Academic journal article Journal of Business and Accounting

The Effect of Recent Internal Revenue Service Missteps on Taxpayer Perceptions

Academic journal article Journal of Business and Accounting

The Effect of Recent Internal Revenue Service Missteps on Taxpayer Perceptions

Article excerpt


The origin of the Internal Revenue Service can be traced back 150 years to the Civil War when President Abraham Lincoln and Congress established the Bureau of Internal Revenue (Bureau) in conjunction with the enactment of the first income tax in 1862. Once the need for revenue to fund the war dissipated, this first tax was repealed. An attempt to resume the tax in 1894 failed when the United States Supreme Court held that the tax was unconstitutional in 1895. Ratification of the Sixteenth Amendment to the Constitution in 1913 provided Congress with the authority to enact an income tax without the need for it to be apportioned among the states based on population. In 1953, the Bureau was reorganized and renamed the Internal Revenue Service (hereinafter referred to as the 1RS). In 1998, the 1RS again underwent a comprehensive reorganization and modernization pursuant to the 1RS Restructuring and Reform Act of 1998 (1RS (b), 2014).

Most individuals are well aware of the role of the 1RS; it is the agency that collects revenue for the federal government and administers the federal tax laws. According to the United States Department of the Treasury, the 1RS processed more than 239 million tax returns and collected $2,524 trillion in taxes (gross receipts) in fiscal year (FY) 2012, which represented 92% of the federal government's receipts for the annual period (U.S. Department of the Treasury, FY 2014). Despite these efforts, federal outlays for the year were in excess of $3.5 trillion, resulting in an annual deficit of a trillion dollars. However, all taxes owed are not always paid. It has been reported that in 2006 (the most recent information made available), the estimated net tax gap was $385 billion. The net tax gap is defined as the amount of tax owed by taxpayers that is "not paid on time and is not collected subsequently, either voluntarily or as the result of enforcement activities." For purposes of comparison, the 1RS also recently revised its estimate of the 2006 gross tax gap to be $450 billion. This larger "gross" gap is defined as the amount of true tax liability not paid in time by taxpayers. The difference between the gross and net gaps, or $65 billion for 2006, is the portion of the differential which is expected to eventually be collected through late tax payments and 1RS enforcement efforts. Related to this, the 1RS estimated that the voluntary compliance rate in 2006 was 83.1% (1RS (a), 2012). More recently, the National Taxpayer Advocate (NTA) reported in her 2013 Annual Report to Congress (submitted in December 2013), that approximately "98% of the revenue collected by the 1RS each year is paid timely and voluntarily. Only two percent comes from 1RS enforcement actions" (Taxpayer Advocate Service, 2013).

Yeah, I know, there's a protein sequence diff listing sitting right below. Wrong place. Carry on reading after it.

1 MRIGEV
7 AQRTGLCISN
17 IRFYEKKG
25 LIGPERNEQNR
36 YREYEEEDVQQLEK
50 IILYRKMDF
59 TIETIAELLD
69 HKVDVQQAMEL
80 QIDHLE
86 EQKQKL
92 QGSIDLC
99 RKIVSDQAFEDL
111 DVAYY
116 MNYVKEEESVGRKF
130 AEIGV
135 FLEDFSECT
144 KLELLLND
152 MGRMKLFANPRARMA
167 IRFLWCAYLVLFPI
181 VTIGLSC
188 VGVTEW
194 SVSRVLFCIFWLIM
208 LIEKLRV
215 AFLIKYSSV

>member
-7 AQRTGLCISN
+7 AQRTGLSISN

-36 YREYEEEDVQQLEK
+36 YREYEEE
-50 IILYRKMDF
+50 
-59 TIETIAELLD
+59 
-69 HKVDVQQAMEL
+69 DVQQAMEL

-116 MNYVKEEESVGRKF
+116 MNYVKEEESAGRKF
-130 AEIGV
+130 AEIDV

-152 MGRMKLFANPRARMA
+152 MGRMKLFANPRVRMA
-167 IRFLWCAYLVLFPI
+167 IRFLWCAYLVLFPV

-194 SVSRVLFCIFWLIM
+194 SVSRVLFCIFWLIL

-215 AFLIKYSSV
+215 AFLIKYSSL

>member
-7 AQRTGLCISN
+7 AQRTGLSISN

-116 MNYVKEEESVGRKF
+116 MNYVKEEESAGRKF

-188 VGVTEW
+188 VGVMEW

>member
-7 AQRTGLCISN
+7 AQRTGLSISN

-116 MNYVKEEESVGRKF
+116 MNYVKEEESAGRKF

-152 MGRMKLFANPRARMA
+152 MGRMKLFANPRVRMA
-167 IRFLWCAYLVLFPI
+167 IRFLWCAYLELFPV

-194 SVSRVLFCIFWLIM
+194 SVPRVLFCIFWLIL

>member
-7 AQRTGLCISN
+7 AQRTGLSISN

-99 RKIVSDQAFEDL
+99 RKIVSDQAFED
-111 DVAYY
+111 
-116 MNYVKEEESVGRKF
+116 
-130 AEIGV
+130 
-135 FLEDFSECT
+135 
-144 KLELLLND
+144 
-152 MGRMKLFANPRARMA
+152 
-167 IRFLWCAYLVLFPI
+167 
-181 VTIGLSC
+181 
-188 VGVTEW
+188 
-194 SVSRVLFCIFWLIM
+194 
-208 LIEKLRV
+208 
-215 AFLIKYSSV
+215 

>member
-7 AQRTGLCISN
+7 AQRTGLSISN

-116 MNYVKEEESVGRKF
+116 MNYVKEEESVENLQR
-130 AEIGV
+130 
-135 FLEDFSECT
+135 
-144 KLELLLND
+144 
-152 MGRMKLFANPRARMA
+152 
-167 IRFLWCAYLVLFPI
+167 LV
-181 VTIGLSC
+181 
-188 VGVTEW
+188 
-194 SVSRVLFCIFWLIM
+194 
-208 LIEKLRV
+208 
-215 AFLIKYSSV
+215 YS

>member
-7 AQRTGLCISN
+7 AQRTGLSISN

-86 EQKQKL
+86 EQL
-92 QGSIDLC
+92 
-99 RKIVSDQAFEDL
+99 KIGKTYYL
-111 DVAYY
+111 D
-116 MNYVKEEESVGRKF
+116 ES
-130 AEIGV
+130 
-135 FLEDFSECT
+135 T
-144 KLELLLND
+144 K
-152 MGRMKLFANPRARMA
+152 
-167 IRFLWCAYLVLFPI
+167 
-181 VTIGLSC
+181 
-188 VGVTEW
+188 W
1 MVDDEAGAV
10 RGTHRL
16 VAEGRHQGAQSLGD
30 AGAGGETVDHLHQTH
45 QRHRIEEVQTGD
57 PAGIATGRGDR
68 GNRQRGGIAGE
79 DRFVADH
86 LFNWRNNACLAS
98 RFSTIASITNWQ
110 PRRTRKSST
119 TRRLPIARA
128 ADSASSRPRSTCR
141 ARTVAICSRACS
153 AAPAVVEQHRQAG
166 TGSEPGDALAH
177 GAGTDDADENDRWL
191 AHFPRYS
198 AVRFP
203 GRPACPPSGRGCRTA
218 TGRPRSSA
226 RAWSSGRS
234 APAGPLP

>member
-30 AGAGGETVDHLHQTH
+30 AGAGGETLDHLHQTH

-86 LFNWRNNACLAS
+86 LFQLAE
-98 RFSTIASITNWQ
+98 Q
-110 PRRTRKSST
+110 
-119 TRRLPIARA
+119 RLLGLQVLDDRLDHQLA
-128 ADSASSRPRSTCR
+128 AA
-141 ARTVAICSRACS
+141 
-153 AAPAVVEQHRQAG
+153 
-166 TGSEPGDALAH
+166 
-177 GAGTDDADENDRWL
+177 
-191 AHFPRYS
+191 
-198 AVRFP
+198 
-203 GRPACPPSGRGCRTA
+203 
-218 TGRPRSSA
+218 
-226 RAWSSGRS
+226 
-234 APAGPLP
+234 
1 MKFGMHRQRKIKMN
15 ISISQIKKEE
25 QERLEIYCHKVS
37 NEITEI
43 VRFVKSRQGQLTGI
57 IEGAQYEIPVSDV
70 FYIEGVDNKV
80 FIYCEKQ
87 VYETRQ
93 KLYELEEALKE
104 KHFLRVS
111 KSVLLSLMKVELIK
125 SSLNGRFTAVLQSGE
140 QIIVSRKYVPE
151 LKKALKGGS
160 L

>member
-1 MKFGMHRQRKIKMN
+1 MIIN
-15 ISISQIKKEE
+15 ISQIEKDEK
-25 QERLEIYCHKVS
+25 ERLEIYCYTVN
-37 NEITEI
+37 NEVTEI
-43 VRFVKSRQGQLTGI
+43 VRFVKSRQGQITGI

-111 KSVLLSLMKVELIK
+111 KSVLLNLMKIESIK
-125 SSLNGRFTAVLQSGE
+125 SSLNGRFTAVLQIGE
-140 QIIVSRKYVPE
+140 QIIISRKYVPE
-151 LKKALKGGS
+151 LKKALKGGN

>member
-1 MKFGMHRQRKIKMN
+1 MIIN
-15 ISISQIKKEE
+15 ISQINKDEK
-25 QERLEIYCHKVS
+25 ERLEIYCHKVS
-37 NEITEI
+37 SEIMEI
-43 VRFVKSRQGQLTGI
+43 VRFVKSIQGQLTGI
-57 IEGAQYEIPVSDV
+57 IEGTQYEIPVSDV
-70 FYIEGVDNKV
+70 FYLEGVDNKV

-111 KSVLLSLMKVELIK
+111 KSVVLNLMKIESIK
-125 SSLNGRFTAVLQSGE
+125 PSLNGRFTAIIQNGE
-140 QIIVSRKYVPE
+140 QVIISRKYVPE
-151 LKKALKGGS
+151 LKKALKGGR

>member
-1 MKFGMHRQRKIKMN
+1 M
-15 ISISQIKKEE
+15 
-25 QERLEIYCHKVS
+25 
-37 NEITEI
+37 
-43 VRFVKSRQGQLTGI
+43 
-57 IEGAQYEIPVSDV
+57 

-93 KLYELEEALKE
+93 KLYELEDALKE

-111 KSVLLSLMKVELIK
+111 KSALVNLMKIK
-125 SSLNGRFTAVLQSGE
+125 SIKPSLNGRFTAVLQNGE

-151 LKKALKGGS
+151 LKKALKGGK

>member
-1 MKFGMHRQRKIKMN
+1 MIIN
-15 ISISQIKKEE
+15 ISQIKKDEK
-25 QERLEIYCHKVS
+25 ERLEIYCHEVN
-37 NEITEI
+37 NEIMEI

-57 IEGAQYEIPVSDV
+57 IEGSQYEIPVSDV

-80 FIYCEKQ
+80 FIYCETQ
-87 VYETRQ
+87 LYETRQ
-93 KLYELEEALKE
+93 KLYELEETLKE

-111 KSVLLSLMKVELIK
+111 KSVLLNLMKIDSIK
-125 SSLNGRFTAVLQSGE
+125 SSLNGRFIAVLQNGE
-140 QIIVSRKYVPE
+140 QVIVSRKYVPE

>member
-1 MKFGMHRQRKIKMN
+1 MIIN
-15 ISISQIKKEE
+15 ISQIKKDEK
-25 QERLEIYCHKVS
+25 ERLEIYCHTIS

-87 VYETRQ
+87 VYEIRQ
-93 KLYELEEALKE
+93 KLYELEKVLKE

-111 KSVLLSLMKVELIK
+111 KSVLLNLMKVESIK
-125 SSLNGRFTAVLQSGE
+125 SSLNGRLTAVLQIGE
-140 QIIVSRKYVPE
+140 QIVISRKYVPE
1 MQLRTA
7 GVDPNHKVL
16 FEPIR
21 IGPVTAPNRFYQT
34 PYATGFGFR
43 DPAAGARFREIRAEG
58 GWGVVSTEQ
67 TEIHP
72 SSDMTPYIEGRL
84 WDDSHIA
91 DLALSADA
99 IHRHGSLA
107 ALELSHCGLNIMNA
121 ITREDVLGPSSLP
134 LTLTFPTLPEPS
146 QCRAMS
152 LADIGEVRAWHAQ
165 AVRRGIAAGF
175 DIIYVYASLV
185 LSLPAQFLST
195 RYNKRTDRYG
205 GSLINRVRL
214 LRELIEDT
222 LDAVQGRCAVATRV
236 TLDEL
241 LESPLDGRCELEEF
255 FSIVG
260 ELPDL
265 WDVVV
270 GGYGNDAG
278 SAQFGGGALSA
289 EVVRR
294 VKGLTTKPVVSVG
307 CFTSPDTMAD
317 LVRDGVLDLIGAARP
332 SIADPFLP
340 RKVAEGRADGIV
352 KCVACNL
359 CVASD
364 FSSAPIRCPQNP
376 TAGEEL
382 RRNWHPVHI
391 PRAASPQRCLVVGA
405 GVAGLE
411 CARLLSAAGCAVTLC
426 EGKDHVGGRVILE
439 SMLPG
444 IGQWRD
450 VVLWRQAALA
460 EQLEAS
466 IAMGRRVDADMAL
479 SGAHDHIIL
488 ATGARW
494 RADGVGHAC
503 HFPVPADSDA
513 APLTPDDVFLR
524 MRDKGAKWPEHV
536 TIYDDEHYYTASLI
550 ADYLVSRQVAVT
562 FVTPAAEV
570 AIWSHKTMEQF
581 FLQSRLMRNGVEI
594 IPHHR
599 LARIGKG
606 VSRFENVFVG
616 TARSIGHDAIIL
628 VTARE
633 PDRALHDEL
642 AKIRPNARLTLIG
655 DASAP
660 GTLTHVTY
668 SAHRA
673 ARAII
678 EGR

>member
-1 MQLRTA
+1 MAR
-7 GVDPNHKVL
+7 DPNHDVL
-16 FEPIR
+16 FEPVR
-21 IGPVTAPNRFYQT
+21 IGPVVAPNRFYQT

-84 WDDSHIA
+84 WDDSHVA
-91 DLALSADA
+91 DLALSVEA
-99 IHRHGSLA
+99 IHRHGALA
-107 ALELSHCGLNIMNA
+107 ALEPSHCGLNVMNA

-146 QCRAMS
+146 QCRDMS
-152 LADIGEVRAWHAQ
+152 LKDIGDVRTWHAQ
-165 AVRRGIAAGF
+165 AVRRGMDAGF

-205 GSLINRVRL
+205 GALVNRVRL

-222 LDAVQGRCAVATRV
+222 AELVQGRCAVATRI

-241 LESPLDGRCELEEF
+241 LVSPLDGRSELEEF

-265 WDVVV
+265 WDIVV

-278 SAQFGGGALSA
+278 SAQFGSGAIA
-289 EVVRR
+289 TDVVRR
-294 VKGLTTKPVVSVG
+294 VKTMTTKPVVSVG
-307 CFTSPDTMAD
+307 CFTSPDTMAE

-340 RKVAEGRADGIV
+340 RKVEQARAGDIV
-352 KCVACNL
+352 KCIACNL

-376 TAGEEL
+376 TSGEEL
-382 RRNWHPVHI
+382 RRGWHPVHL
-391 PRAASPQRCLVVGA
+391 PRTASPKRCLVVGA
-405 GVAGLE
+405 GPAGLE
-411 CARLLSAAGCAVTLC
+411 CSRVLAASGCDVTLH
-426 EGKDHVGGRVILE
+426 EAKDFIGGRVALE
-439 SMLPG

Taxes are on the minds of many US citizens at the beginning of the year as they prepare to file and pay their prior years' taxes. The goals of this research are to study whether taxpayer perceptions of the 1RS are impacted by one's perception of the seriousness and consequences of the 1RS missteps as well as on the individual's overall opinion of the agency.


In order to fulfill its duties as tax collector/rule enforcer, the 1RS expends considerable effort both in terms of finances and personnel. Similar to other discretionary programs, the 1RS receives its funding through annual appropriations by Congress (Marr and Friedman, 2014). Measured in 2014 dollars, the agency's funding for FY 2010 was $13.2 billion, while for FY 2014, funding had fallen by seven percent to $11.3 billion. The biggest decline in funding took place in FY 2013 (roughly $900 million to $11.4 billion) as part of the sequestration process implemented by the federal government. For FY 2015, President Obama's budget included a proposed increase in the agency's budget of $1.2 billion for a total of $ 12.5 billion, restoring it to roughly its 2010 funding level in non-inflation adjusted terms (Marr and Friedman, 2014). …

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